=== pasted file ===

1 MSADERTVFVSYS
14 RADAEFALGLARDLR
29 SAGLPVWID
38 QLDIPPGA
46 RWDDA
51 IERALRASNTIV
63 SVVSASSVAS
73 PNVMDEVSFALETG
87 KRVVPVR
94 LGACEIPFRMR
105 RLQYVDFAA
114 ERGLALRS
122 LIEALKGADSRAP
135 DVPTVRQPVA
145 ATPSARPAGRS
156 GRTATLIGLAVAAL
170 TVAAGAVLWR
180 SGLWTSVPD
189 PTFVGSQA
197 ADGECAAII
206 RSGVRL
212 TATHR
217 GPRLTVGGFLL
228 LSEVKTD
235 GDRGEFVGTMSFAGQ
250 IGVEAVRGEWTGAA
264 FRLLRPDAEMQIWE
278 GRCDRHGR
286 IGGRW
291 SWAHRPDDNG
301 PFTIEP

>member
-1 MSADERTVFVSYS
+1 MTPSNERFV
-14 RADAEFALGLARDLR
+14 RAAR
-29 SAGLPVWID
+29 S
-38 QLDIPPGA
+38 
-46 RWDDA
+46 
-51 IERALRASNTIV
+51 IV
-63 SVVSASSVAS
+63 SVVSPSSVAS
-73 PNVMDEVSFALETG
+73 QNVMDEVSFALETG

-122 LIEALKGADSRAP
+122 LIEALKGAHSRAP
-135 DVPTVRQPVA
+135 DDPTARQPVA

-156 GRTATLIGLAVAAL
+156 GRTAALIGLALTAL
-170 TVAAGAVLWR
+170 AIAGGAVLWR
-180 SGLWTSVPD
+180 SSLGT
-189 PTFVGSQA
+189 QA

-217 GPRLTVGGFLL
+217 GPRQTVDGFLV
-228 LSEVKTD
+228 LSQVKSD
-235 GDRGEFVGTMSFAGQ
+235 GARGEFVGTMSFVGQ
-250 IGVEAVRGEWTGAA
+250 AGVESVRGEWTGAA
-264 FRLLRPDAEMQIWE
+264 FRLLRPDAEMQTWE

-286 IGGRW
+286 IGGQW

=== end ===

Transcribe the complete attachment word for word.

1 MSADERTVFVSYS
14 RADAEFALGLARDLR
29 SAGLPVWID
38 QLDIPPGA
46 RWDDA
51 IERALRASNTIV
63 SVVSASSVAS
73 PNVMDEVSFALETG
87 KRVVPVR
94 LGACEIPFRMR
105 RLQYVDFAA
114 ERGLALRS
122 LIEALKGADSRAP
135 DVPTVRQPVA
145 ATPSARPAGRS
156 GRTATLIGLAVAAL
170 TVAAGAVLWR
180 SGLWTSVPD
189 PTFVGSQA
197 ADGECAAII
206 RSGVRL
212 TATHR
217 GPRLTVGGFLL
228 LSEVKTD
235 GDRGEFVGTMSFAGQ
250 IGVEAVRGEWTGAA
264 FRLLRPDAEMQIWE
278 GRCDRHGR
286 IGGRW
291 SWAHRPDDNG
301 PFTIEP

>member
-1 MSADERTVFVSYS
+1 MTPSNERFV
-14 RADAEFALGLARDLR
+14 RAAR
-29 SAGLPVWID
+29 S
-38 QLDIPPGA
+38 
-46 RWDDA
+46 
-51 IERALRASNTIV
+51 IV
-63 SVVSASSVAS
+63 SVVSPSSVAS
-73 PNVMDEVSFALETG
+73 QNVMDEVSFALETG

-122 LIEALKGADSRAP
+122 LIEALKGAHSRAP
-135 DVPTVRQPVA
+135 DDPTARQPVA

-156 GRTATLIGLAVAAL
+156 GRTAALIGLALTAL
-170 TVAAGAVLWR
+170 AIAGGAVLWR
-180 SGLWTSVPD
+180 SSLGT
-189 PTFVGSQA
+189 QA

-217 GPRLTVGGFLL
+217 GPRQTVDGFLV
-228 LSEVKTD
+228 LSQVKSD
-235 GDRGEFVGTMSFAGQ
+235 GARGEFVGTMSFVGQ
-250 IGVEAVRGEWTGAA
+250 AGVESVRGEWTGAA
-264 FRLLRPDAEMQIWE
+264 FRLLRPDAEMQTWE

-286 IGGRW
+286 IGGQW